Please use this identifier to cite or link to this item:
Title: Bubbles and Crises in a Small Open Economy
Keywords: Asset Price Bubbles, Economic Crises, A Small Open Economy, Dynamical Economy, Financial Imperfection, Financial Regulations
Issue Date: 22-Sep-2011
Citation: ATHAKRIT THEPMONGKOL (2011-09-22). Bubbles and Crises in a Small Open Economy. ScholarBank@NUS Repository.
Abstract: This thesis develops the model of bubbles in the price of durable investment goods in a small open economy incorporating the common elements from the observation of crises: optimism, price boom-bust episode, intense capital gain, over-construction and over-utilization of factory buildings (relative to the economy with no bubble), and severe recession. Permanent bubbles in durable investment goods require the growth rate of the world economy to be higher than a threshold which is at least equal to the world?s interest rate. This can occur if the world is suffering from inefficient investment or financial imperfection. This condition is stronger than normal condition required for bubbles elaborated in the literature: the growth rate of the economy must be at least equal to the interest rate which can occur if the world is suffering from inefficient investment or financial imperfection. The reason is because the supply of durable investment goods is endogenously influenced by bubbly price itself. Thereby, the value of bubbles grows faster than the rate of interest. Differently and strikingly, stochastic bubbles can always emerge in a small open economy. Since bubbles are expected to crash to the fundamental price level, bubbles are expected to be financially sustained by the large amount of international savings from the rest of the world in the form of capital inflow. Hence, stochastic bubbles can emerge even in the world with no growth. This shows how vulnerable a small open economy can be against stochastic bubbles. Next, the thesis furthers a study by introducing the bond-financing and the limited pledgeability. When bubbles grow, the pledgeable income increases and there is more credit provision. This positive feedback loop, known as balance-sheet effect, allows bubbles to grow further and makes the economy very sensitive to the movement of the asset price. In addition, bubbles encourage risk-neutral banks to become more risk-taking. Owing to the competition in credit market, banks are willing to raise the lending rate and grant the loan beyond the fundamental value of the pledgeable income at the cost of the default when bubbles crash. At last, the thesis offers the policy analysis. To prevent bubbles, the positive feedback loop between bubbles and an ability to borrow must be cut. Firstly, the first-best policy, which can prevent bubbles without affecting the fundamental price level, is recommended by regulating the degree of collateralization. When the degree of collateralization is ruled to maintain the ability to borrow at the fundamental value of the pledgeable income, bubbles can no longer emerge. The rationale is that bubbles induce more supply of bubbly assets and hence lower the fundamental price level. The policy thus ensures that the credit provision is decreased along the dynamics of bubbles and hence bubbles cannot eventually be sustained. Yet, this first-best policy requires the policymaker a deep knowledge of asset price which is hard to implement. Instead, the second-best policy is suggested. One realistic example of such policy is the imposition of the margin constraint. The margin constraint requires investors to finance bubbles proportionally by their own internal fund. If bubbles emerged, this required internal funding would outgrow the wage income and hence bubbles could not exist. Although such policy is easy to implement, the shortcoming is that it partially suppresses the fundamental of the economy since it overall limits the credit provision.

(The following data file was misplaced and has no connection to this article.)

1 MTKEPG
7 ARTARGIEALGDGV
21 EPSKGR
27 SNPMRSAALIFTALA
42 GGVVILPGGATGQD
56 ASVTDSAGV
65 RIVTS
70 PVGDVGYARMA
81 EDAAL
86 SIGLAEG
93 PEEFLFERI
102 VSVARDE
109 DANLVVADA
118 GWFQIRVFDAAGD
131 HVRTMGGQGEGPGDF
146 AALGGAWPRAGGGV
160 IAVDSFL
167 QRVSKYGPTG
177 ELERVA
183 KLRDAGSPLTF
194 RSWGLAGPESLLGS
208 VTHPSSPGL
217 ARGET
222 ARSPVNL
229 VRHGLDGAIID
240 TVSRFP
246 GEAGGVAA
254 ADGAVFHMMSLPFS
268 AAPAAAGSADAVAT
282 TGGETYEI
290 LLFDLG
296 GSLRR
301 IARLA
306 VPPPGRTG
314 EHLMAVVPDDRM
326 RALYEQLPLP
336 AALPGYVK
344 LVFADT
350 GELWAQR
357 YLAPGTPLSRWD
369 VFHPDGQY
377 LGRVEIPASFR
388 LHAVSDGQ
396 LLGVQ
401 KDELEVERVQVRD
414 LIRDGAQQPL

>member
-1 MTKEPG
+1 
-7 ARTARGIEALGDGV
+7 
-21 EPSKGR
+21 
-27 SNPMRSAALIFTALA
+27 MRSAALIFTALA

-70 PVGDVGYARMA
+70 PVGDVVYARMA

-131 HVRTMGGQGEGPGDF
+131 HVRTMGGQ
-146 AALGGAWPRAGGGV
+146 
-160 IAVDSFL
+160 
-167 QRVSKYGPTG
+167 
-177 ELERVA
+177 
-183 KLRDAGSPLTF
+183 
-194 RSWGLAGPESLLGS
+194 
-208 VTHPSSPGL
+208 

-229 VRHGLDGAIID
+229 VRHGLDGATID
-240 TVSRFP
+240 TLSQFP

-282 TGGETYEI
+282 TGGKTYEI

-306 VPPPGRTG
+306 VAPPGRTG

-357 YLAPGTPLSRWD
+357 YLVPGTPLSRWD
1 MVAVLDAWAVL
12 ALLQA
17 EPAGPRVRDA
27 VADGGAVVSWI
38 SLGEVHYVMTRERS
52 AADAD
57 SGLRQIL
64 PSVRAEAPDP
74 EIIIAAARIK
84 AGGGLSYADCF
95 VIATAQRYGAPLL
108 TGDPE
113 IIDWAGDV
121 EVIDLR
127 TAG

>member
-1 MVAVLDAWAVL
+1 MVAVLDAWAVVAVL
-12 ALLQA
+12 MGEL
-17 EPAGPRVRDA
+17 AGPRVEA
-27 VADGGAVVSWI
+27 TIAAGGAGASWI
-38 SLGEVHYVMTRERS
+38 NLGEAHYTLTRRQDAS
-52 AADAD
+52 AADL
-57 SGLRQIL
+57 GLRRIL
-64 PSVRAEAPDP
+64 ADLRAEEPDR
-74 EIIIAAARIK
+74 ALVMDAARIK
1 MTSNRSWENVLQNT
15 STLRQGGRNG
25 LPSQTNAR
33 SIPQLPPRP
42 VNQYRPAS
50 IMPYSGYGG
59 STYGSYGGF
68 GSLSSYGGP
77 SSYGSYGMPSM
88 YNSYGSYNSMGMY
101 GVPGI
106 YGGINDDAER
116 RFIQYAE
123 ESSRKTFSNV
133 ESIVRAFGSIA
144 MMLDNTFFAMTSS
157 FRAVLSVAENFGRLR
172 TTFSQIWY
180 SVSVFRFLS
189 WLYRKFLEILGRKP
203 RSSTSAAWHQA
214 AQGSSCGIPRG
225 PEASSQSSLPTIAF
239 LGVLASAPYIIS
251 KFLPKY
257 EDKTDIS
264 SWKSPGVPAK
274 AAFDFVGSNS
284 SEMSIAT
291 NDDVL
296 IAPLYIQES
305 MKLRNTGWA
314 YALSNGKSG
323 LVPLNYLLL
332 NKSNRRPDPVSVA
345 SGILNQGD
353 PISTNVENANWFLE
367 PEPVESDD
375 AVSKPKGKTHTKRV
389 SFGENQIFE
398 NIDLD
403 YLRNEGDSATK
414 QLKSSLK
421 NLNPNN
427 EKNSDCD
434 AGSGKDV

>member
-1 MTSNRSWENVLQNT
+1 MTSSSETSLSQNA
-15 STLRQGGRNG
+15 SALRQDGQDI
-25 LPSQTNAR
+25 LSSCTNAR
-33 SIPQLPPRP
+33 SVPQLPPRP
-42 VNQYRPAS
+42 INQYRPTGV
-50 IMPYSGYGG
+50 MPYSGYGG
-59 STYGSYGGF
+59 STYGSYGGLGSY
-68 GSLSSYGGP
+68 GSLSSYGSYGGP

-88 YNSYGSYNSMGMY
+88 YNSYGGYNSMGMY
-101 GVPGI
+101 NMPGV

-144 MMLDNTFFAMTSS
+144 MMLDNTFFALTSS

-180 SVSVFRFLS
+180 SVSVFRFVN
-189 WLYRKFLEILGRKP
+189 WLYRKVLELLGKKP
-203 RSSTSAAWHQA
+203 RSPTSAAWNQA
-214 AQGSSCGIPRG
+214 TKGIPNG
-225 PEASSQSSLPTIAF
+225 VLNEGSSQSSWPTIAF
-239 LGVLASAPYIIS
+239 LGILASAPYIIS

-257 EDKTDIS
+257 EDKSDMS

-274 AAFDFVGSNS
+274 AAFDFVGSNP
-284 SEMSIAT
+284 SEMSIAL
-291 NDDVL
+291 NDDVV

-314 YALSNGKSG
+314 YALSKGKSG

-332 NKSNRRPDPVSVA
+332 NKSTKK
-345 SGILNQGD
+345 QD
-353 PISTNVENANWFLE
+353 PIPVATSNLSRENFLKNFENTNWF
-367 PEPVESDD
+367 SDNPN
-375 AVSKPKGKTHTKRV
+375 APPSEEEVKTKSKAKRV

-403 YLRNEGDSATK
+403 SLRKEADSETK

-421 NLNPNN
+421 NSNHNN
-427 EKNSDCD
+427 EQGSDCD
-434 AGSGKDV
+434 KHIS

Appears in Collections:Ph.D Theses (Open)

Show full item record
Files in This Item:
File Description SizeFormatAccess SettingsVersion 
ThepmongkolA.pdf879.22 kBAdobe PDF



Page view(s)

checked on May 22, 2019


checked on May 22, 2019

Google ScholarTM


Items in DSpace are protected by copyright, with all rights reserved, unless otherwise indicated.